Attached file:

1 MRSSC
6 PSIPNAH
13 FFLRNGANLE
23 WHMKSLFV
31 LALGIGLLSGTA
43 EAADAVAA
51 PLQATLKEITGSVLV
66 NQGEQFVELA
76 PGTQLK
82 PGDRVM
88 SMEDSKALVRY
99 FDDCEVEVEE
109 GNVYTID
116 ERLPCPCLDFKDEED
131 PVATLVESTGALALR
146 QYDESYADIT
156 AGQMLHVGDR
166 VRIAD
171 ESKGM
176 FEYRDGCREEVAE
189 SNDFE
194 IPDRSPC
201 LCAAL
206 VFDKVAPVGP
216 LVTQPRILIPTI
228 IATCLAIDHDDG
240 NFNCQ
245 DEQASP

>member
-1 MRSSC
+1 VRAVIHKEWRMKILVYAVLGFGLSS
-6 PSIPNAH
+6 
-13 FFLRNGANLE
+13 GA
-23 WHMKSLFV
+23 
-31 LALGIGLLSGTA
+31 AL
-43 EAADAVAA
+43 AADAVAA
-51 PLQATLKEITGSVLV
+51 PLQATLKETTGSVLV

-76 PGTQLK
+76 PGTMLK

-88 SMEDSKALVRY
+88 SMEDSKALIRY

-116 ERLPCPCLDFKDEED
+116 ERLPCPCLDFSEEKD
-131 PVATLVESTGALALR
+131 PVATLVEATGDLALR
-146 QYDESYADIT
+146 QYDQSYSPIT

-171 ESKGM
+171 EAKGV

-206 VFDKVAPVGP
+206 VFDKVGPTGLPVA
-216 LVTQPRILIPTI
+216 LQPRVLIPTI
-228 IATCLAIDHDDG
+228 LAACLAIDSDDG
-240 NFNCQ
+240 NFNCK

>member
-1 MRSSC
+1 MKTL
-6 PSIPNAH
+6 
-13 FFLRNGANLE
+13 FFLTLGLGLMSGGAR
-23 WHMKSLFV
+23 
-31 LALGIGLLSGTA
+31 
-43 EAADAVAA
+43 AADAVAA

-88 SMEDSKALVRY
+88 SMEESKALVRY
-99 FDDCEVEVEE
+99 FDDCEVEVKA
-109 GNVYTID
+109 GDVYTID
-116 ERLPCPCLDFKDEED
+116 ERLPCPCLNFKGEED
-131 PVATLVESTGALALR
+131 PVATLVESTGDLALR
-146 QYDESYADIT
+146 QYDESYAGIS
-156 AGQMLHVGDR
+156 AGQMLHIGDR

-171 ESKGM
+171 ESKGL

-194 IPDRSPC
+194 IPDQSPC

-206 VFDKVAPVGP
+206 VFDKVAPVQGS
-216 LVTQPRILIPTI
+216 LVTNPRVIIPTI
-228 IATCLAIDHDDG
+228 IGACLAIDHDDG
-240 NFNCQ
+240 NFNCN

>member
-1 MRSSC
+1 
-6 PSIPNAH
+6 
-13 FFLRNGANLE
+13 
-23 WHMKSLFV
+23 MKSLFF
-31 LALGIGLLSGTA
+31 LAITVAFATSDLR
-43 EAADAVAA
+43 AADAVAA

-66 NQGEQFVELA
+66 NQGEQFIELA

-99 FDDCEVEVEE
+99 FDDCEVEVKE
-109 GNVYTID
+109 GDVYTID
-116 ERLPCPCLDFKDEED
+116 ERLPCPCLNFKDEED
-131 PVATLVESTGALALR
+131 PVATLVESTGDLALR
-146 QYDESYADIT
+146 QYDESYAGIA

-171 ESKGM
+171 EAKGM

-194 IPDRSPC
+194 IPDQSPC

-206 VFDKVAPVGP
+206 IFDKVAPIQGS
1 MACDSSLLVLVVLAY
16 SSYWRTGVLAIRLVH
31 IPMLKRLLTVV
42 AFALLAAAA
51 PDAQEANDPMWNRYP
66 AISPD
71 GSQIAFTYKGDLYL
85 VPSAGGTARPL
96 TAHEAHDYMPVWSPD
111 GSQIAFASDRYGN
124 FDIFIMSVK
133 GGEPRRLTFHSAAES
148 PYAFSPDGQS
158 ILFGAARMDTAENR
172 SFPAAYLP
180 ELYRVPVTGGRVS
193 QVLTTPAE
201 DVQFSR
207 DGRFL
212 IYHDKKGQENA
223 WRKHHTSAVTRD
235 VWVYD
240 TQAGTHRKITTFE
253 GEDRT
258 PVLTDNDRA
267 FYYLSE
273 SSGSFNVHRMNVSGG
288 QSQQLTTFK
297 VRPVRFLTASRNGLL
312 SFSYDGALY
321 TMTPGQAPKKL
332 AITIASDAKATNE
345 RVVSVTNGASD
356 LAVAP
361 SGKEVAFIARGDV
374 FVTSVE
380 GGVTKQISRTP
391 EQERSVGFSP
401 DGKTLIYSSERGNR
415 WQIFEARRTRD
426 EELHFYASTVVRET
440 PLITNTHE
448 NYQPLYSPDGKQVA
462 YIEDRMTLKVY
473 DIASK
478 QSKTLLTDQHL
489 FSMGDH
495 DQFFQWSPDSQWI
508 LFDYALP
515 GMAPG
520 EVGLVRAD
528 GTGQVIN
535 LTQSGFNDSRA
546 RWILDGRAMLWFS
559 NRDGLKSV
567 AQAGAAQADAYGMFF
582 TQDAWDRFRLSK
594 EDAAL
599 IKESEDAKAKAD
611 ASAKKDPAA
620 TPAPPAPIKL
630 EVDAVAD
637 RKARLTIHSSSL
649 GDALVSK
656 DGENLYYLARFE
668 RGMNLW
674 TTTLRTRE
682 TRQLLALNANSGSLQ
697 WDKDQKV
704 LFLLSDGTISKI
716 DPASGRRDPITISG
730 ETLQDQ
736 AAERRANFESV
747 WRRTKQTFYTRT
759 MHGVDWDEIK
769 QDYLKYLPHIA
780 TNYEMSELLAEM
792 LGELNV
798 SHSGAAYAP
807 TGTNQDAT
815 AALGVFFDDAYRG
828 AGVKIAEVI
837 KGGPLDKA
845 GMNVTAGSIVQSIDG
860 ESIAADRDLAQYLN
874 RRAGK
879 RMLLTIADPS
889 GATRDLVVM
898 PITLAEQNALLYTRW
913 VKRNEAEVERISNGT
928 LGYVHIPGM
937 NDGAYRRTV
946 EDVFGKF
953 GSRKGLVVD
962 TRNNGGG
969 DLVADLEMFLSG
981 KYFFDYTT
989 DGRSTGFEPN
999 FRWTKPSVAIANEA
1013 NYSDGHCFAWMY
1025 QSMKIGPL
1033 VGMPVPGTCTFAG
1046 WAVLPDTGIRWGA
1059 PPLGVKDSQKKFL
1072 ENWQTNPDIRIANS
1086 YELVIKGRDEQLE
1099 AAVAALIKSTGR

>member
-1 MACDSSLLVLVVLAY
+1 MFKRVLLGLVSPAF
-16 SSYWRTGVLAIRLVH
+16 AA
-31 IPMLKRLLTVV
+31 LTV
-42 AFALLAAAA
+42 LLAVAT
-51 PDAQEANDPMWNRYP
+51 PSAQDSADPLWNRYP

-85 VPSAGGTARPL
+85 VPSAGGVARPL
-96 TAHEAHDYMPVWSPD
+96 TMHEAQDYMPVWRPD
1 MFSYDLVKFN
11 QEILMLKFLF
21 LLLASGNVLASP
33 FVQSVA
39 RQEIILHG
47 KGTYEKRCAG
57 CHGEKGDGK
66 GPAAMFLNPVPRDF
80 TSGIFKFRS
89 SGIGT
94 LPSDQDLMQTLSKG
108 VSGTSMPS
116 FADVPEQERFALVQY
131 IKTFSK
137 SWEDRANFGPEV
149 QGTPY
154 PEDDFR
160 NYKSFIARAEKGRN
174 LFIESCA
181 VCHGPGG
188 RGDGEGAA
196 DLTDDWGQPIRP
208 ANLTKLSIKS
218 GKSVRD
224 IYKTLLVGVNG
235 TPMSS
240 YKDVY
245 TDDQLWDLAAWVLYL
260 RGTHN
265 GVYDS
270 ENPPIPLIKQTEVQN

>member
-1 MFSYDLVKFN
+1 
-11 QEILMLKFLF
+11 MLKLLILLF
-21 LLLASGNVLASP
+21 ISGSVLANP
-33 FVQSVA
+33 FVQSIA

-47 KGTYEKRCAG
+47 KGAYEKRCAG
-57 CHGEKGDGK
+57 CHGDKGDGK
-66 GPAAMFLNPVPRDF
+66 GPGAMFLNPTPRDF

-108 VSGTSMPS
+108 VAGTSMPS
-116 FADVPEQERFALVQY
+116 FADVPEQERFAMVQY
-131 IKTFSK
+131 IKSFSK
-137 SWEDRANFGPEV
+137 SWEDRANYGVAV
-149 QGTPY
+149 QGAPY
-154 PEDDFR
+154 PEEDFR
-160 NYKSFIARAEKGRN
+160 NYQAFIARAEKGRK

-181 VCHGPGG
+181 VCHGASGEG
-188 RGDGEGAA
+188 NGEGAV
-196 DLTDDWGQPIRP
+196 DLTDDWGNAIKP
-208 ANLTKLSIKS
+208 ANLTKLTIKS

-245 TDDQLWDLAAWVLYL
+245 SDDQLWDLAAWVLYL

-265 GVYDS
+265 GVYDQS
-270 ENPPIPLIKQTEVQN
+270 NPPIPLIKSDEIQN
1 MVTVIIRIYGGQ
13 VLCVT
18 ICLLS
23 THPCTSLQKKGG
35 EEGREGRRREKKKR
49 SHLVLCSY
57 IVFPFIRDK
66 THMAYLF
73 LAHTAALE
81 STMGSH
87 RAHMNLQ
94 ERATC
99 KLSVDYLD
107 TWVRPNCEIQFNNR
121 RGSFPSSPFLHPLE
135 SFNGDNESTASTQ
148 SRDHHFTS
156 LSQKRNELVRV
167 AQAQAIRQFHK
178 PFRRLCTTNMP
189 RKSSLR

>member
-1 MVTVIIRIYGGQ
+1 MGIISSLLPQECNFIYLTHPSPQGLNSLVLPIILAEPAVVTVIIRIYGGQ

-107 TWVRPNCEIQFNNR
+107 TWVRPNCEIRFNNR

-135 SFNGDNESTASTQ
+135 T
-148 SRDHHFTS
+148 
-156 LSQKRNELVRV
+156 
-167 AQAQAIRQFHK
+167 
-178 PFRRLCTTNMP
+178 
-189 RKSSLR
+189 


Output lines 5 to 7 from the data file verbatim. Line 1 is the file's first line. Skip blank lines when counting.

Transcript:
31 LALGIGLLSGTA
43 EAADAVAA
51 PLQATLKEITGSVLV